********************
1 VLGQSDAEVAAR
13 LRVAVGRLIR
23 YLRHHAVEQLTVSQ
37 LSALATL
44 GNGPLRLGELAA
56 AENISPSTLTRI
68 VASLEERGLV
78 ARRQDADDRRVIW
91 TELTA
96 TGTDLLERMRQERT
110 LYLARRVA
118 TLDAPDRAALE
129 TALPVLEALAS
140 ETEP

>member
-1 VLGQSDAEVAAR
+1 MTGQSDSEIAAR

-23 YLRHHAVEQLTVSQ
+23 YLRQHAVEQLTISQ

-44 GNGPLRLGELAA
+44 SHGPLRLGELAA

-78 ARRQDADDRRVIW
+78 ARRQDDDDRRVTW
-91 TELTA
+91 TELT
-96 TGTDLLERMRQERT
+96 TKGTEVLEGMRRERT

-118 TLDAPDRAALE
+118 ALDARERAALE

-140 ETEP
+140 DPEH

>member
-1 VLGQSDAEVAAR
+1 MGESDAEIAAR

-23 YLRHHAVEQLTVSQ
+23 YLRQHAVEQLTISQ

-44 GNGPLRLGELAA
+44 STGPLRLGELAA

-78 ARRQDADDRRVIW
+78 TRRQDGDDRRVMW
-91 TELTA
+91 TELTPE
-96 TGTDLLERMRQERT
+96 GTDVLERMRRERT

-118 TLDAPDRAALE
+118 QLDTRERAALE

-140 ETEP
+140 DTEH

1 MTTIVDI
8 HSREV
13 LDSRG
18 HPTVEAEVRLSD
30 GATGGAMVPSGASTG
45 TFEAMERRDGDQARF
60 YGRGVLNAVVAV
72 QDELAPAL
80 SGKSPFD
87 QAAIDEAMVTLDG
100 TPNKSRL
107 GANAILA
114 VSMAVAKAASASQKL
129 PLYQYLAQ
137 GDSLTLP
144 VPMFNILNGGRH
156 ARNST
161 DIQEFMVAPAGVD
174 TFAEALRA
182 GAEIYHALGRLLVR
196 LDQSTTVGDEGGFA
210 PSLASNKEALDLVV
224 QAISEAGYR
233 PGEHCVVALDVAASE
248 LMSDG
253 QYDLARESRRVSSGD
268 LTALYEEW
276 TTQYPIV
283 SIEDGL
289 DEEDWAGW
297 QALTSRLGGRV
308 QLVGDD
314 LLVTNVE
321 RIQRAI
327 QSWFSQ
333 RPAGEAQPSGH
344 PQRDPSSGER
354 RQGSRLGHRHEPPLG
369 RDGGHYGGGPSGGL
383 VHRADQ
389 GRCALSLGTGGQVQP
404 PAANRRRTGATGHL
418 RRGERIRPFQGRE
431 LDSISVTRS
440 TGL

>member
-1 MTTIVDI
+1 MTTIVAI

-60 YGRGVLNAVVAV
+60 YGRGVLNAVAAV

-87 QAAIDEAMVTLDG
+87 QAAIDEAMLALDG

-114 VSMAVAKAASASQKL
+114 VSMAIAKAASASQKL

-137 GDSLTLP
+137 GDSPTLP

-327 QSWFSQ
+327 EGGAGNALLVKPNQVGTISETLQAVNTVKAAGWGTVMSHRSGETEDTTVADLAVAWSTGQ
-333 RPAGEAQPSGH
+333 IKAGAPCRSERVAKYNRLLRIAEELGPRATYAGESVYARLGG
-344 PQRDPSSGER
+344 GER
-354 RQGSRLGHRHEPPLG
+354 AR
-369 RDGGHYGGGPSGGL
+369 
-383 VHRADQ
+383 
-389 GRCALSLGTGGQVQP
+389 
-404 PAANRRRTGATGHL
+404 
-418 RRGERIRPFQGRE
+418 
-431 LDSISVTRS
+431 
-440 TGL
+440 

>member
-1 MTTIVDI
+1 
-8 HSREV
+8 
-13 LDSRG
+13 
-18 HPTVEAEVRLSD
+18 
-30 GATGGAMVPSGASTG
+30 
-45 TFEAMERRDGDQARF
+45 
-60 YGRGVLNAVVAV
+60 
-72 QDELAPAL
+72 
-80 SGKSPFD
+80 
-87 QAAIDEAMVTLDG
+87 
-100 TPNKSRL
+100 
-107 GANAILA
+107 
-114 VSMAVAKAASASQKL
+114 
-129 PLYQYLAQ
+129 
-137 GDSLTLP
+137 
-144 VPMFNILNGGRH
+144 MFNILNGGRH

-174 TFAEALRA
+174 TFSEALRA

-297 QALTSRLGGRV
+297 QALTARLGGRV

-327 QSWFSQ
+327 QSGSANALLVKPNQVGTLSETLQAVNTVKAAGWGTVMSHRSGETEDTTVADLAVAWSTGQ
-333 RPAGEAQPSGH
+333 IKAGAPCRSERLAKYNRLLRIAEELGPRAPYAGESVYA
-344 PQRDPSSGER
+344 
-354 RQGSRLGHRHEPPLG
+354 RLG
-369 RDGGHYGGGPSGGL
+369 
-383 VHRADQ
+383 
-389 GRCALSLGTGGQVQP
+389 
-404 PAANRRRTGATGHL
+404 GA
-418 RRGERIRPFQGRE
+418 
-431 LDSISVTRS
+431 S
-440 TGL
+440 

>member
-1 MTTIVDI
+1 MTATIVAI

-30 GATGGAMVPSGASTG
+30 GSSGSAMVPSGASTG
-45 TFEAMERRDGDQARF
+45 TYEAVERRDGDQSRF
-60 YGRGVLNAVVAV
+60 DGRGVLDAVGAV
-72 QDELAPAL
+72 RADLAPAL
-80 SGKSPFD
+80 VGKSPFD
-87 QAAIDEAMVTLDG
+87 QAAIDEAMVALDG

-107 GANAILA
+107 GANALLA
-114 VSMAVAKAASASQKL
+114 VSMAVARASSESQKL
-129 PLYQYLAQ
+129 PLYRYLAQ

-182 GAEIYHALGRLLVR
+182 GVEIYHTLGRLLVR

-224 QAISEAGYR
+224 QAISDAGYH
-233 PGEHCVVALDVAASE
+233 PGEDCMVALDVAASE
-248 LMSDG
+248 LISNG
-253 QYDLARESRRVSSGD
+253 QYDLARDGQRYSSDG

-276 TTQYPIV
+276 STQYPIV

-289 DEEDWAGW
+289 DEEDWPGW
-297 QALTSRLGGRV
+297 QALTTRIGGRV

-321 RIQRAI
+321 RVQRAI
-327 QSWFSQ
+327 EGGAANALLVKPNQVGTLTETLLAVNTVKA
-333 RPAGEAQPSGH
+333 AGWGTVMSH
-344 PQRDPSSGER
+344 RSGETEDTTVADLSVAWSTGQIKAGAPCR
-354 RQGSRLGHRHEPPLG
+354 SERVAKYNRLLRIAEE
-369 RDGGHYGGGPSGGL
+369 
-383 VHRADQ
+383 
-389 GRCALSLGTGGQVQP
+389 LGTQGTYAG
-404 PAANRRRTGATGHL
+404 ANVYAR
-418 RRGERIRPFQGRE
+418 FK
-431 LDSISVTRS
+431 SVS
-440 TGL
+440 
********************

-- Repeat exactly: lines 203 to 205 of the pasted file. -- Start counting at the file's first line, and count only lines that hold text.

-114 VSMAVAKAASASQKL
+114 VSMAVARASSESQKL
-129 PLYQYLAQ